Breaking and entering into your uniqueness
Not long ago my friend Mark, the photo journalist, and I took a road trip across the south. I met him in Texas and we spent the week before Christmas with no real agenda other than to end up in Florida. It was one of those trips that was more about the journey than the destination.
A few miles outside of New Orleans there’s a Six Flags that was abandoned after the devastation of hurricane Katrina. Mark and I had heard about this location from a friend. The theme park has been shot by many well known photo journalists, mainly as a piece for their personal collections. We slid our car around to a side entrance that was hidden from the main road and jumped the fence.
It was like a time machine in some ways. Beyond the looting, vandalism, and water damage were snapshots of a facility that was quickly evacuated; photos of workers' families remain in upper level offices, Profit and Loss statements blowing around the grounds. I even saw a dressing room sign for my friends' band in one of the doorways; they played a show there just a few days before the storm.
Exploration. Most of us gravitate towards it in one form or another. The scientists explore protons, romantics explore each other, and the rest of us explore the Internet. We look for the next video of laughing babies or clever cats or the coolest of un-cool bands that no one's ever heard of. We have been exploring Gods creation since He created it. Discovering new lands, new Galaxy's, new sounds - humanity loves cultivating "new".
Which is how I got to the topic of self discovery. We as humans are created beings, carrying a unique deposit of God’s image. Doesn’t it make sense that we would desire to explore the creation that is “us”? Just as getting to know others is uncovering the God in them, getting to know ourselves is a way to unearth the God in us.
12 Let no one look down on your youthfulness, but rather in speech, conduct, love, faith and purity, show yourself an example of those who believe. 13 Until I come, give attention to the public reading of Scripture, to exhortation and teaching. 14 Do not neglect the spiritual gift within you, which was bestowed on you through prophetic utterance with the laying on of hands by the presbytery. 15 Take pains with these things; be absorbed in them, so that your progress will be evident to all. 16 Pay close attention to yourself and to your teaching; persevere in these things, for as you do this you will ensure salvation both for yourself and for those who hear you.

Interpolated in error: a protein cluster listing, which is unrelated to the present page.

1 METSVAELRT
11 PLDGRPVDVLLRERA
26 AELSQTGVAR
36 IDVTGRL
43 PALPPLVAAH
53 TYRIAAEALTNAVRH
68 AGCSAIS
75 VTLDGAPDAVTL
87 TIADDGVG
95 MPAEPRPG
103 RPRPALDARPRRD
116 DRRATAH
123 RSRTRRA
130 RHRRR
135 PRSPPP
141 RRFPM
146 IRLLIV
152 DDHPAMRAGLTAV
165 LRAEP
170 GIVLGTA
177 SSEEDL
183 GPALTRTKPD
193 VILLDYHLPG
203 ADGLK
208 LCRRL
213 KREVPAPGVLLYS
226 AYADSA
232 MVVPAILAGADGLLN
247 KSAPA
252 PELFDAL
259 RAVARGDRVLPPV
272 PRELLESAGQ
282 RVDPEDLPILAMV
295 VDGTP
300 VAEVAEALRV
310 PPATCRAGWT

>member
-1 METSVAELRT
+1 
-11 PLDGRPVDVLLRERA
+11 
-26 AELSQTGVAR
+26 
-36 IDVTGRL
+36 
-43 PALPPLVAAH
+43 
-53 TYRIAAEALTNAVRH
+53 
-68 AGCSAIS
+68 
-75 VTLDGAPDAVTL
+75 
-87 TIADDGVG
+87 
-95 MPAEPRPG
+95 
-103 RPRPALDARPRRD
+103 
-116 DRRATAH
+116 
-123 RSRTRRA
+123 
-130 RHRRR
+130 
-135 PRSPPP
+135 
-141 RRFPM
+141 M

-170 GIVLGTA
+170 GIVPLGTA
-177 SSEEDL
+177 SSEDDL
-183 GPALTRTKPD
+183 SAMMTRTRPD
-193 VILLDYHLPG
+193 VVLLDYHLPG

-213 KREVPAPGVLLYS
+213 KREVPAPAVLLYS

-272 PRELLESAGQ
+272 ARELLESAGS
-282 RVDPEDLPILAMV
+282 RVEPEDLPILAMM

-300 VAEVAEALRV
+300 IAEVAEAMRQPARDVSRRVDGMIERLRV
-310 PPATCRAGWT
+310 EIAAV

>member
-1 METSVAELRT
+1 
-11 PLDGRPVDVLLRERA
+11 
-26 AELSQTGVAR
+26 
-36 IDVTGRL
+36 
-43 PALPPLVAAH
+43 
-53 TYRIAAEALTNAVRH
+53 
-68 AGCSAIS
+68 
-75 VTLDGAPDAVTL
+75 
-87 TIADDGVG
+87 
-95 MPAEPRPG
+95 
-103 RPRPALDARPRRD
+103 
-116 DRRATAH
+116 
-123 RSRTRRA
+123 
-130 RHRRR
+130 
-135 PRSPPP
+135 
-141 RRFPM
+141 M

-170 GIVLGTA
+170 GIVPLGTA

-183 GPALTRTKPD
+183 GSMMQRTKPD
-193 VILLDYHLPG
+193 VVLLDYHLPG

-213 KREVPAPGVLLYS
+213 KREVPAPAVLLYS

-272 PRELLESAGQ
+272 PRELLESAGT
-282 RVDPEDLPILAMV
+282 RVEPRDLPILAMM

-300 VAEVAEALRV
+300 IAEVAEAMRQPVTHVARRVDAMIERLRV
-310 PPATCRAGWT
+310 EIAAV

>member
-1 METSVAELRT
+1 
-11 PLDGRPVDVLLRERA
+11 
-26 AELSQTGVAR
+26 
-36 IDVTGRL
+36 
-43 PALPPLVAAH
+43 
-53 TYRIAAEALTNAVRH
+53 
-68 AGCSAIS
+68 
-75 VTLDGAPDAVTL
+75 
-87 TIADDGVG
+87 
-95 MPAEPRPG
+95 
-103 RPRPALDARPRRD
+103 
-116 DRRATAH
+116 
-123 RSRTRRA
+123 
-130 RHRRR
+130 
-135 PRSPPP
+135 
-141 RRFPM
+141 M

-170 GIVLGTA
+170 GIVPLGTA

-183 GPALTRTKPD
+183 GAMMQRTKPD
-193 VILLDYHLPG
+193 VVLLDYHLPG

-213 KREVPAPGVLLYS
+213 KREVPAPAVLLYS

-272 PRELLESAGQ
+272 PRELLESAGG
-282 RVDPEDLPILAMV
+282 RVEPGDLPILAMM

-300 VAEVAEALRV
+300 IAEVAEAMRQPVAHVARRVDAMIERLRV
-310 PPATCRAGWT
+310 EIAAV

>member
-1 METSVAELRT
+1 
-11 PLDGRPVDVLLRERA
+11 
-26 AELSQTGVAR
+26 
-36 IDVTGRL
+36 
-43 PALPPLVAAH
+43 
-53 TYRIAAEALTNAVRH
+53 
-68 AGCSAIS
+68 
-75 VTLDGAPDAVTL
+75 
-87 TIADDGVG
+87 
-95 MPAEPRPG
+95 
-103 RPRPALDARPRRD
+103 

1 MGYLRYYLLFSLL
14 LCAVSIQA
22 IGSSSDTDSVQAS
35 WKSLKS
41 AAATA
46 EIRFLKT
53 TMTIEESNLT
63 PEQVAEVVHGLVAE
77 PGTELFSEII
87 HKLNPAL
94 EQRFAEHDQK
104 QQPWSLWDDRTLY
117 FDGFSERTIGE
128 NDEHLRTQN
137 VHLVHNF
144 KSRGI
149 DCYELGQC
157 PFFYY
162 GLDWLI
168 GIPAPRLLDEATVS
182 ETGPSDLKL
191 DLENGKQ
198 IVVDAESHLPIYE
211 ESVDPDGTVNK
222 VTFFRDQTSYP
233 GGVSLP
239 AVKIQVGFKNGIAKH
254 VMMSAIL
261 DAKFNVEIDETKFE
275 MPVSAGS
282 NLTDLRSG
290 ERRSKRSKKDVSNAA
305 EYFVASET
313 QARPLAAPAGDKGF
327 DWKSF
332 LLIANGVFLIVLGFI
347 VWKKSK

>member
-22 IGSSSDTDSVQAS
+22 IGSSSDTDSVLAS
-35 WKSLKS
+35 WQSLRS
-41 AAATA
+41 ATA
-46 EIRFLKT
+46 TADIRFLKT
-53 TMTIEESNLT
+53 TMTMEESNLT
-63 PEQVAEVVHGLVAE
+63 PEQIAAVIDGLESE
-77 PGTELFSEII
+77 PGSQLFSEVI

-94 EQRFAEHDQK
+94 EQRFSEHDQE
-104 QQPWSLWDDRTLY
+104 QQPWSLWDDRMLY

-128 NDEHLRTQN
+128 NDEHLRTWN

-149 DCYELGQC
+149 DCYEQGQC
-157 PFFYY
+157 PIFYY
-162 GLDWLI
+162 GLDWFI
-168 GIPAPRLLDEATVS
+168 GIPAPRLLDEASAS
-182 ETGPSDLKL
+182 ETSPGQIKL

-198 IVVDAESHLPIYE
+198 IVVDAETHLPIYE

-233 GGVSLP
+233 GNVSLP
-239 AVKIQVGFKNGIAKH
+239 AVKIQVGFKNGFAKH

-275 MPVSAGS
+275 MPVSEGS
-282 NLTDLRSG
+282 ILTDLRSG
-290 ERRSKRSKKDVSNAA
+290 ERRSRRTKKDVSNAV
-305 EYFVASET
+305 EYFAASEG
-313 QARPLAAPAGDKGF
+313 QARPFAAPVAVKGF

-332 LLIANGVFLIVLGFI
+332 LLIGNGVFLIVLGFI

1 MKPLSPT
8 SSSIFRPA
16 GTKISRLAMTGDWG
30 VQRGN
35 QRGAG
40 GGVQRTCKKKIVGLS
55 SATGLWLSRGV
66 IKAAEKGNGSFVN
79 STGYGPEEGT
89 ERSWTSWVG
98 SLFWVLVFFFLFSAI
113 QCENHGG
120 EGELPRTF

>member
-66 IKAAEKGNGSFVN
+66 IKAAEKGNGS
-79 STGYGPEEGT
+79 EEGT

I don’t believe the encouragement to pay close attention to your self is connected to “teaching” by chance. It seems like there’s this subtle nudge to dive into who God has made you while still remaining tethered to the Word. It’s like repelling or cave diving; you wouldn’t just start your descent without being attached to someone or something at the top. Introspection can be dangerous but when the goal is uncovering who God has formed us to be, it can also be freeing.
For Mark and I the excitement wasn’t that no one had ever been to that abandoned park. It was the fact that it was a mysterious place to us. There were conceivable dangers, possible rewards, and a whole lot of unknown for us to find on our own. At first it was quite intimidating and then things started to become familiar. When we had taken our share of photos and memories we snuck back beyond the fences and set off to discover something new.
The next few posts will discuss ways to jump the fence into our own Imago Dei, become familiar with who He’s made us to be, so that our “progress may be evident to all... to ensure salvation both for [ourselves] and for those who hear [us]."